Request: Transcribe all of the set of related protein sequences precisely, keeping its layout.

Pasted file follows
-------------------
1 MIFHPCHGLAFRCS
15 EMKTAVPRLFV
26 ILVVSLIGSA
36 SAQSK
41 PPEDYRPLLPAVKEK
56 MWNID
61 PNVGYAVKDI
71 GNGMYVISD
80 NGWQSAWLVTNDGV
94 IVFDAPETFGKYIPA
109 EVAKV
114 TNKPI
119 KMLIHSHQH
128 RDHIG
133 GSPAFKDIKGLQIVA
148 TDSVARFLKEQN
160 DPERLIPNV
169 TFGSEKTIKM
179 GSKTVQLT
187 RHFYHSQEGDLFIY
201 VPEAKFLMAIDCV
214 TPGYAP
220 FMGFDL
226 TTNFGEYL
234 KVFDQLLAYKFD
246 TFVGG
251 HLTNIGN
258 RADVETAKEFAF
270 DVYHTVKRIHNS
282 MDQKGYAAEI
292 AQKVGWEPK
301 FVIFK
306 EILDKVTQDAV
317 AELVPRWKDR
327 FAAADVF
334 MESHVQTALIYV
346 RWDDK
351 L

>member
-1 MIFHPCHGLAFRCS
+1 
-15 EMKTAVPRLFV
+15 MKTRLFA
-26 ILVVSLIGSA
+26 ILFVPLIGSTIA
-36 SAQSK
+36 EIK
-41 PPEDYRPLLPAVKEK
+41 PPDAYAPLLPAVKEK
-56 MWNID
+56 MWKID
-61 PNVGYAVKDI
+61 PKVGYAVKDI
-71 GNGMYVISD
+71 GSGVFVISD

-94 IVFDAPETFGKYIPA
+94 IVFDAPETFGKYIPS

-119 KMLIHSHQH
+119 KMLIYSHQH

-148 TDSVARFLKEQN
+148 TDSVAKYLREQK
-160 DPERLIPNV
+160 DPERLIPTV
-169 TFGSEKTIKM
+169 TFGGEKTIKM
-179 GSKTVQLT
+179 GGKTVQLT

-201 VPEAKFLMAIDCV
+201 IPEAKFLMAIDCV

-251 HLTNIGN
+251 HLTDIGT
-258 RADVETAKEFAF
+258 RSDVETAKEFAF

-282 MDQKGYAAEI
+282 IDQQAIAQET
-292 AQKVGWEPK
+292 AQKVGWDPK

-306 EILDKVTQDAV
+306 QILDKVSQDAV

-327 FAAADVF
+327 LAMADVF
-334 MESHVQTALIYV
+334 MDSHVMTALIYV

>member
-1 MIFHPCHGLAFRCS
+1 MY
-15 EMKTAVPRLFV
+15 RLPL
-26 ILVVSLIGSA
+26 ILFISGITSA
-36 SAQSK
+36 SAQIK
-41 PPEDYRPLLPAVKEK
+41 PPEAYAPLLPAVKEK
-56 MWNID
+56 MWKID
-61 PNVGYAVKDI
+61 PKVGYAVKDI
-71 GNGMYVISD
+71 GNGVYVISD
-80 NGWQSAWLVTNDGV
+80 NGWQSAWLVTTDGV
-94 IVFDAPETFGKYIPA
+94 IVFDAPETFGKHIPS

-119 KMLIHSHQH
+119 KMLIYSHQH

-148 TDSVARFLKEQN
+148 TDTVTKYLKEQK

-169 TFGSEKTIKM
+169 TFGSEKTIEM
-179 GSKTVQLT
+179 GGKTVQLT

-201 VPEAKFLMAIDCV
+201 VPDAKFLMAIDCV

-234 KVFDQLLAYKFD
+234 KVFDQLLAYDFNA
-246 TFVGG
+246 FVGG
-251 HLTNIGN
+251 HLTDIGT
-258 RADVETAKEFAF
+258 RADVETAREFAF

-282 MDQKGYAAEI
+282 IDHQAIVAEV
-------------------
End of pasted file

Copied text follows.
1 MIFHPCHGLAFRCS
15 EMKTAVPRLFV
26 ILVVSLIGSA
36 SAQSK
41 PPEDYRPLLPAVKEK
56 MWNID
61 PNVGYAVKDI
71 GNGMYVISD
80 NGWQSAWLVTNDGV
94 IVFDAPETFGKYIPA
109 EVAKV
114 TNKPI
119 KMLIHSHQH
128 RDHIG
133 GSPAFKDIKGLQIVA
148 TDSVARFLKEQN
160 DPERLIPNV
169 TFGSEKTIKM
179 GSKTVQLT
187 RHFYHSQEGDLFIY
201 VPEAKFLMAIDCV
214 TPGYAP
220 FMGFDL
226 TTNFGEYL
234 KVFDQLLAYKFD
246 TFVGG
251 HLTNIGN
258 RADVETAKEFAF
270 DVYHTVKRIHNS
282 MDQKGYAAEI
292 AQKVGWEPK
301 FVIFK
306 EILDKVTQDAV
317 AELVPRWKDR
327 FAAADVF
334 MESHVQTALIYV
346 RWDDK
351 L

>member
-1 MIFHPCHGLAFRCS
+1 
-15 EMKTAVPRLFV
+15 MKTRLFA
-26 ILVVSLIGSA
+26 ILFVPLIGSTIA
-36 SAQSK
+36 EIK
-41 PPEDYRPLLPAVKEK
+41 PPDAYAPLLPAVKEK
-56 MWNID
+56 MWKID
-61 PNVGYAVKDI
+61 PKVGYAVKDI
-71 GNGMYVISD
+71 GSGVFVISD

-94 IVFDAPETFGKYIPA
+94 IVFDAPETFGKYIPS

-119 KMLIHSHQH
+119 KMLIYSHQH

-148 TDSVARFLKEQN
+148 TDSVAKYLREQK
-160 DPERLIPNV
+160 DPERLIPTV
-169 TFGSEKTIKM
+169 TFGGEKTIKM
-179 GSKTVQLT
+179 GGKTVQLT

-201 VPEAKFLMAIDCV
+201 IPEAKFLMAIDCV

-251 HLTNIGN
+251 HLTDIGT
-258 RADVETAKEFAF
+258 RSDVETAKEFAF

-282 MDQKGYAAEI
+282 IDQQAIAQET
-292 AQKVGWEPK
+292 AQKVGWDPK

-306 EILDKVTQDAV
+306 QILDKVSQDAV

-327 FAAADVF
+327 LAMADVF
-334 MESHVQTALIYV
+334 MDSHVMTALIYV

>member
-1 MIFHPCHGLAFRCS
+1 MY
-15 EMKTAVPRLFV
+15 RLPL
-26 ILVVSLIGSA
+26 ILFISGITSA
-36 SAQSK
+36 SAQIK
-41 PPEDYRPLLPAVKEK
+41 PPEAYAPLLPAVKEK
-56 MWNID
+56 MWKID
-61 PNVGYAVKDI
+61 PKVGYAVKDI
-71 GNGMYVISD
+71 GNGVYVISD
-80 NGWQSAWLVTNDGV
+80 NGWQSAWLVTTDGV
-94 IVFDAPETFGKYIPA
+94 IVFDAPETFGKHIPS

-119 KMLIHSHQH
+119 KMLIYSHQH

-148 TDSVARFLKEQN
+148 TDTVTKYLKEQK

-169 TFGSEKTIKM
+169 TFGSEKTIEM
-179 GSKTVQLT
+179 GGKTVQLT

-201 VPEAKFLMAIDCV
+201 VPDAKFLMAIDCV

-234 KVFDQLLAYKFD
+234 KVFDQLLAYDFNA
-246 TFVGG
+246 FVGG
-251 HLTNIGN
+251 HLTDIGT
-258 RADVETAKEFAF
+258 RADVETAREFAF

-282 MDQKGYAAEI
+282 IDHQAIVAEV